Deep Breathing

True story: I was a deep breathing skeptic. I was that yoga class participant that would roll up her mat before savasana (a.k.a. corpse pose: the deep breathing, relaxing pose that winds up every yoga class) and tiptoe out of class while avoiding the instructor’s eye. Deep breathing did not make my list of priorities–I had stuff to do! I had places to be! There was just no time to just sit around breathing, for crying out loud.

Then I tried it, and I was hooked. Not only did it make me feel calmer and less stressed, but I discovered that the science bears it out. Deep breathing goes by many names–diaphragmatic breathing, abdominal breathing, belly breathing or paced respiration–but call it what you will, it has been used successfully in therapeutic interventions to combat stress, anxiety and anger.



  • Sit in a quiet space.
  • Close your eyes or hold a soft gaze.
  • Focus  your attention on your breathing and remain focused throughout each cycle
  • Completely exhale.
  • Slowly inhale through the nose, filling lungs and expanding the ribcage.
  • Consciously exhale through the mouth, emptying the lungs of air.
  • Continue this cycle of inhaling and exhaling for 10 full breaths, going slowly and smoothly so as not to hyperventilate.



The World Health Organization (WHO) identifies stress as one of the biggest health concerns of our age. Plentiful research connects stress to cardiovascular disease, high blood pressure, obesity, emotional overeating and depression. (1) When we are stressed, our breathing becomes more rapid due to the “fight-or-flight” response. By deliberately controlling our breathing, we can stimulate another nervous system response: the relaxation response. (2)

Breathing exercises helped military veterans with PTSD, according to a study by Emma Seppala at Stanford. In 2010, 21 vets were taught deep breathing exercises from a particular yoga practice during a weeklong workshop. Assessments taken before, during, one month later and one year later showed showed that symptoms of PTSD and anxiety decreased in participants, even over the long term. (3)



Deep breathing has been shown to alleviate anxiety. One school in India administered an anxiety measurement survey to 100 adolescents, then taught a deep breathing exercise to the students. Participants were asked to practice deep breathing 30 minutes per day for 45 days. The follow-up survey showed that this intervention significantly reduced anxiety in the students. (4)

Another study of Indian students identified 60 underachievers from a cohort of 300 students. Each of the 60 students were given 20 minutes of deep breathing training followed by an hour of study skills training. While half of these students indicated very high anxiety scores before the intervention, only 2% self-reported very high anxiety after. Of those same 60 students, only 2% had low anxiety before and 25% reported low anxiety after the intervention. (5)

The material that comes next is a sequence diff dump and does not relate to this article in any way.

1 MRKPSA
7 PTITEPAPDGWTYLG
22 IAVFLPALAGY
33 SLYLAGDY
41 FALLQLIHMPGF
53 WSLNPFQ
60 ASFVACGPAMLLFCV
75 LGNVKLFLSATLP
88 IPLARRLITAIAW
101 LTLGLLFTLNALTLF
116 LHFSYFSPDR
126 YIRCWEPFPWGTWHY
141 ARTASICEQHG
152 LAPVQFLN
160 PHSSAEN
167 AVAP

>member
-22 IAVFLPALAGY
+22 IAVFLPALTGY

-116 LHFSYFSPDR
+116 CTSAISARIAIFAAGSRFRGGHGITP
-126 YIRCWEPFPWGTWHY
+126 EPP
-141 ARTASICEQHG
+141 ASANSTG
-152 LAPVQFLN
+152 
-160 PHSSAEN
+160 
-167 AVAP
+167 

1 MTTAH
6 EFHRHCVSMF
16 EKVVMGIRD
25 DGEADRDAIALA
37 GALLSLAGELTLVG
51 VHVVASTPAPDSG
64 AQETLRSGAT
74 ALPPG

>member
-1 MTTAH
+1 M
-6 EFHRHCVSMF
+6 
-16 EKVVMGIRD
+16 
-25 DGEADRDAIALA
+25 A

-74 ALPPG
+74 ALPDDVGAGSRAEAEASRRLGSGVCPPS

When we are angry, our breathing and heart rates increase and our breathing becomes more shallow. Deliberately slowing our breathing can help to control anger. Drivers with high levels of anger attending Colorado State University were given eight interventions that included deep breathing and some skill practice on anger control. Researchers found that the interventions decreased the frequency and intensity of angry episodes while behind the wheel. (6)

Anger management is often thought of in terms of outward indicators–refraining from hitting a wall or throwing a chair, or worse. However, it starts with controlling internal cues to anger, such as shallow, rapid breathing and increased heart rate. Deep breathing positively affects those internal anger indicators such that controlling actions becomes easier. (7)


More on proper deep breathing technique

Youtube link to practice deep breathing

Read this fascinating study on how altering our breathing patterns changes our mood



  1. Varvogli L and Darviri C. Stress management techniques: evidence-based procedures that reduce stress and promote health. Health Science Journal. 2011, 5(2):74-89.
  2. Relaxation techniques: breath control helps quell errant stress response. Harvard  health Publications. Accessed Sep 9, 2016.
  3. Parker C. Stanford scholar helps veterans recover from war trauma. Stanford News: Stanford Report. Sep 5, 2014.
  4. Sellakumar G K. Effect of slow-deep breathing exercise to reduce anxiety among adolescent school students in a selected higher secondary school in Coimbatore, India. Journal of Psychological and Educational Research. 2015, 23(1):54-72.
  5. Menon P and Farhana B S. Anxiety and study skills in underachievers among high school students. Int J Cur Tr Res. 2013, 2(1):1-6.
  6. Dittman M. Anger on the road. America Psychological Association. 2005, 36(6):26.
  7. Adamowicz M. Anger management relaxation techniques. June 25, 2005, updated Oct 19, 2015.
Dana Vaughan

About Dana Vaughan

Dana completed a Master of Public Health (MPH) and a Master of Social Work (MSW) at San Diego State University, and has worked in family planning education, prenatal counseling, and child development. She loves her mountain bike, her husband, her kids, and her faith—although possibly not in that order.

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